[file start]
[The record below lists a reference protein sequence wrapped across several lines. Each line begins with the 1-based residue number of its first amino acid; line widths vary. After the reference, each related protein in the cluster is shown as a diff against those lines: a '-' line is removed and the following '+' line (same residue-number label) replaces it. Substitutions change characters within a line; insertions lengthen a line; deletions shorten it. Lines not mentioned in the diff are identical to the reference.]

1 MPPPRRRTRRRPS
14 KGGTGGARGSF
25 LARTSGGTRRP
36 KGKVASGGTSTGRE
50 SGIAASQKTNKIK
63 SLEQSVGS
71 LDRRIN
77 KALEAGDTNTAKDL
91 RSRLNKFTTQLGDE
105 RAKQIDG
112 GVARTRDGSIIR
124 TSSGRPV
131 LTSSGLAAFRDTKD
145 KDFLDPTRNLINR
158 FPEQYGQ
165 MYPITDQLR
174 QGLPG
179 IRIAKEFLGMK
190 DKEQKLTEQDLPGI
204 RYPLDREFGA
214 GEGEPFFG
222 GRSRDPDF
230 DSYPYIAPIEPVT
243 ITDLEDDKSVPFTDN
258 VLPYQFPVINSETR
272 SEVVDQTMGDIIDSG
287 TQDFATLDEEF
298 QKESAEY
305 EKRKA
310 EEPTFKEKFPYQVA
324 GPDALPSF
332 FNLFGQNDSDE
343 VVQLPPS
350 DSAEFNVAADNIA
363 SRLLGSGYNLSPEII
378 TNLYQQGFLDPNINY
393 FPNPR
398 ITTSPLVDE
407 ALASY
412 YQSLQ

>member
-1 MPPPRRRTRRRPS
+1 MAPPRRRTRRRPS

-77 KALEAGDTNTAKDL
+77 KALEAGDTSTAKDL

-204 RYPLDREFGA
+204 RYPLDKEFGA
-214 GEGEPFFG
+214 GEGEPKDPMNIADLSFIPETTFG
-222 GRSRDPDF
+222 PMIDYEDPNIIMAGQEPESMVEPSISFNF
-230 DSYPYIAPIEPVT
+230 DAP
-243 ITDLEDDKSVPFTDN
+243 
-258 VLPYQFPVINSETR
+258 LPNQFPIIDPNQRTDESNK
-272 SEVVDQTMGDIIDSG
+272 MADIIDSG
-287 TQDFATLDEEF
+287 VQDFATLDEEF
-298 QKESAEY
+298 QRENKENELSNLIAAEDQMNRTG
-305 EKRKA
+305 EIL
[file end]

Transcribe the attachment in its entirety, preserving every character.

[The record below lists a reference protein sequence wrapped across several lines. Each line begins with the 1-based residue number of its first amino acid; line widths vary. After the reference, each related protein in the cluster is shown as a diff against those lines: a '-' line is removed and the following '+' line (same residue-number label) replaces it. Substitutions change characters within a line; insertions lengthen a line; deletions shorten it. Lines not mentioned in the diff are identical to the reference.]

1 MPPPRRRTRRRPS
14 KGGTGGARGSF
25 LARTSGGTRRP
36 KGKVASGGTSTGRE
50 SGIAASQKTNKIK
63 SLEQSVGS
71 LDRRIN
77 KALEAGDTNTAKDL
91 RSRLNKFTTQLGDE
105 RAKQIDG
112 GVARTRDGSIIR
124 TSSGRPV
131 LTSSGLAAFRDTKD
145 KDFLDPTRNLINR
158 FPEQYGQ
165 MYPITDQLR
174 QGLPG
179 IRIAKEFLGMK
190 DKEQKLTEQDLPGI
204 RYPLDREFGA
214 GEGEPFFG
222 GRSRDPDF
230 DSYPYIAPIEPVT
243 ITDLEDDKSVPFTDN
258 VLPYQFPVINSETR
272 SEVVDQTMGDIIDSG
287 TQDFATLDEEF
298 QKESAEY
305 EKRKA
310 EEPTFKEKFPYQVA
324 GPDALPSF
332 FNLFGQNDSDE
343 VVQLPPS
350 DSAEFNVAADNIA
363 SRLLGSGYNLSPEII
378 TNLYQQGFLDPNINY
393 FPNPR
398 ITTSPLVDE
407 ALASY
412 YQSLQ

>member
-1 MPPPRRRTRRRPS
+1 MAPPRRRTRRRPS

-77 KALEAGDTNTAKDL
+77 KALEAGDTSTAKDL

-204 RYPLDREFGA
+204 RYPLDKEFGA
-214 GEGEPFFG
+214 GEGEPKDPMNIADLSFIPETTFG
-222 GRSRDPDF
+222 PMIDYEDPNIIMAGQEPESMVEPSISFNF
-230 DSYPYIAPIEPVT
+230 DAP
-243 ITDLEDDKSVPFTDN
+243 
-258 VLPYQFPVINSETR
+258 LPNQFPIIDPNQRTDESNK
-272 SEVVDQTMGDIIDSG
+272 MADIIDSG
-287 TQDFATLDEEF
+287 VQDFATLDEEF
-298 QKESAEY
+298 QRENKENELSNLIAAEDQMNRTG
-305 EKRKA
+305 EIL